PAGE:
The Other Wes Moore
Rav Soloveitchik’s approach to the Se’ir HaMishtalei’ach is brought to life by the highly regarded work published (by Random House) in 2010, The Other Wes Moore – One Name, Two Fates. The author summarizes the message of his book as follows:
Two kids with the same name, living in the same city. One grew up to be a Rhodes Scholar, decorated combat veteran, White House Fellow, and business leader. The other is serving a life sentence in prison for felony murder. Here is the story of two boys and the journey of a generation.
In December 2000, the Baltimore Sun ran a small piece about Wes Moore, a local student who had just received a Rhodes Scholarship. The same paper also ran a series of articles about four young men who had allegedly killed a police officer in a spectacularly botched armed robbery. The police were still hunting for two of the suspects who had gone on the lam, a pair of brothers. One was named Wes Moore.
Wes just couldn’t shake off the unsettling coincidence, or the inkling that the two shared much more than space in the same newspaper. After following the story of the robbery, the manhunt, and the trial to its conclusion, he wrote a letter to the other Wes, now a convicted murderer serving a life sentence without the possibility of parole. His letter tentatively asked the questions that had been haunting him: Who are you? How did this happen?
That letter led to a correspondence and relationship that has lasted for several years. Over dozens of letters and prison visits, Wes discovered that the other Wes had a life not unlike his own: Both had grown up in similar neighborhoods and had difficult childhoods, both were fatherless; they’d hung out on similar corners with similar crews, and both had run into trouble with the police. At each stage of their young lives they had come across similar moments of decision, yet their choices and the people in their lives would lead them to astonishingly different destinies.
Told in alternating dramatic narratives that take readers from heart-wrenching losses to moments of surprising redemption, The Other Wes Moore tells the story of a generation of boys trying to find their way in a challenging and at times, hostile world.
Quality books allow one to vicariously enter and experience environments in which one would otherwise not have the opportunity to access. The intended power of The Other Wes Moore is to allow us to vicariously experience the challenges faced by those who struggle with being raised in inner city environments. From a Torah perspective, The Other Wes Moore provides a rare window of opportunity to vicariously experience the central theme and profoundly poignant power of message communicated by the Se’ir HaMishtalei’ach – two people come from nearly the same background and environment, yet one merges as a spectacular success and one as a resounding failure. While one can never excuse The Other Wes Moore for the choices he made, experiencing and understanding his background helps us at least have some compassion for his predicament. It also helps us grasp the essence of our plea on Yom Kippur for forgiveness and the opportunity for improvement and redemption.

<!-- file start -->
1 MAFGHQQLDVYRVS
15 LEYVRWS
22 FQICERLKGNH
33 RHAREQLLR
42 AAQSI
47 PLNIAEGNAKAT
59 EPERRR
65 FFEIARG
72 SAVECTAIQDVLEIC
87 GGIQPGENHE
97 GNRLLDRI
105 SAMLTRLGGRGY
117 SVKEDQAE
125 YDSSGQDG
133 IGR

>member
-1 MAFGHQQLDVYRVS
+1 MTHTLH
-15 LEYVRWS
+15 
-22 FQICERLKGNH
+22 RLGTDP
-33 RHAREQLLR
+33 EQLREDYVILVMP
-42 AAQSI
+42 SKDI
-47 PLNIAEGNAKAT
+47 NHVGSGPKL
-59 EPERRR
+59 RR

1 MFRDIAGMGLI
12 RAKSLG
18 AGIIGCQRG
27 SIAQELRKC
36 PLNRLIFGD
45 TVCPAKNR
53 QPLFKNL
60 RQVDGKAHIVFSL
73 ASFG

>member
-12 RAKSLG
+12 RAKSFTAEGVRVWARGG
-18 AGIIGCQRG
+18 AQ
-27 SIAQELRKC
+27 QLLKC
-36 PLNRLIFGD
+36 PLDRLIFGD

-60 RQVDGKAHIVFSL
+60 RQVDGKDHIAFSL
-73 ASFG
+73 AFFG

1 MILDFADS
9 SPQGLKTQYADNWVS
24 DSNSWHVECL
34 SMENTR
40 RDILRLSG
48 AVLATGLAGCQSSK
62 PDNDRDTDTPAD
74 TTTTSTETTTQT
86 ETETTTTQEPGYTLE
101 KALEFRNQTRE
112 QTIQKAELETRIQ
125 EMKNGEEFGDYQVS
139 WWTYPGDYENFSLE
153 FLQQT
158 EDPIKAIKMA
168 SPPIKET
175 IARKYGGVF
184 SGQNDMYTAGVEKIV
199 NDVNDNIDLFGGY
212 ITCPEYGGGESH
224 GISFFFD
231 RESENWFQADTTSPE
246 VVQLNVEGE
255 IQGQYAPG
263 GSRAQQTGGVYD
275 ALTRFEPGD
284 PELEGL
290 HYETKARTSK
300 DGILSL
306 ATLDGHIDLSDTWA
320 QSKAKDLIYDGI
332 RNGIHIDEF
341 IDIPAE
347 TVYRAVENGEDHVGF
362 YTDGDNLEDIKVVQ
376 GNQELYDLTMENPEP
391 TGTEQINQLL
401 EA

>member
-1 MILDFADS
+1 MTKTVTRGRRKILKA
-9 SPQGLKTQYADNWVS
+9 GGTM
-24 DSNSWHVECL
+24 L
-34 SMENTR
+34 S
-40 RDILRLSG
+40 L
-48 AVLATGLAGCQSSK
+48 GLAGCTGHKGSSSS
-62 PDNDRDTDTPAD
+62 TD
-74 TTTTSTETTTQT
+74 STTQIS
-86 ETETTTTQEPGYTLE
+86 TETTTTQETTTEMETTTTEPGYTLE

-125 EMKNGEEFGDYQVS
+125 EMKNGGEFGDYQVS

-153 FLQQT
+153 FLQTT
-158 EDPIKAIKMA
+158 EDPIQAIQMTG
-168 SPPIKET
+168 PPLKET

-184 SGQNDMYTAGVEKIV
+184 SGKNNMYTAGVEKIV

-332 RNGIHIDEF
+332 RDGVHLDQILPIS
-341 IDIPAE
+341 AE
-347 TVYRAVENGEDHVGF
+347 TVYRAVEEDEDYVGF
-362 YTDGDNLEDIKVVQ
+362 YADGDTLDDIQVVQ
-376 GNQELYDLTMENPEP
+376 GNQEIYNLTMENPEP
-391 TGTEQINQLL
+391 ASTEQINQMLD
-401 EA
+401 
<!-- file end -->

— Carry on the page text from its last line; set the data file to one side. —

Far from being primitive and brutal, the Se’ir HaMishtalei’ach expresses a highly sophisticated and poignant message, which touches the heart of the human condition and the fundamental moral-spiritual tension between justice and mercy. Our careful search for meaning in what at a superficial glance appears to be foolish has yielded rich and abundant fruit. The same applies for every Mitzvah. Any and every aspect of Torah and Chazal is rich with meaning and significance. Never dismiss any part of our holy Torah. If we do not grasp the full meaning of part of the Torah, we are confident that others in either the current or future generations will unravel the mystery. Our successful search to discover the meaning of the Se’ir HaMishtalei’ach helps us accept Chazal’s teaching (Yoma 67b) regarding such Chukim, “Lest one argue that these Chukim are a foolish waste, therefore the Torah states [in regard to Chukim] ‘Ani Hashem’ (I am God); you enjoy no right to dismiss His commands.”